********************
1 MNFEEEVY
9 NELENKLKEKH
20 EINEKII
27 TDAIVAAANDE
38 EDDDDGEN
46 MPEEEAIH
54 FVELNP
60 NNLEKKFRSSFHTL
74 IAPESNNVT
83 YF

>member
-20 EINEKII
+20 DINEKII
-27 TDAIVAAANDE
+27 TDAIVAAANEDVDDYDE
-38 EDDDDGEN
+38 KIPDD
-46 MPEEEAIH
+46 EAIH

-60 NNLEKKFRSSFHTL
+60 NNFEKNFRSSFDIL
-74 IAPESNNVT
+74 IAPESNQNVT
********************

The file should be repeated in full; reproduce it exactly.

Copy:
1 MNFEEEVY
9 NELENKLKEKH
20 EINEKII
27 TDAIVAAANDE
38 EDDDDGEN
46 MPEEEAIH
54 FVELNP
60 NNLEKKFRSSFHTL
74 IAPESNNVT
83 YF

>member
-20 EINEKII
+20 DINEKII
-27 TDAIVAAANDE
+27 TDAIVAAANEDVDDYDE
-38 EDDDDGEN
+38 KIPDD
-46 MPEEEAIH
+46 EAIH

-60 NNLEKKFRSSFHTL
+60 NNFEKNFRSSFDIL
-74 IAPESNNVT
+74 IAPESNQNVT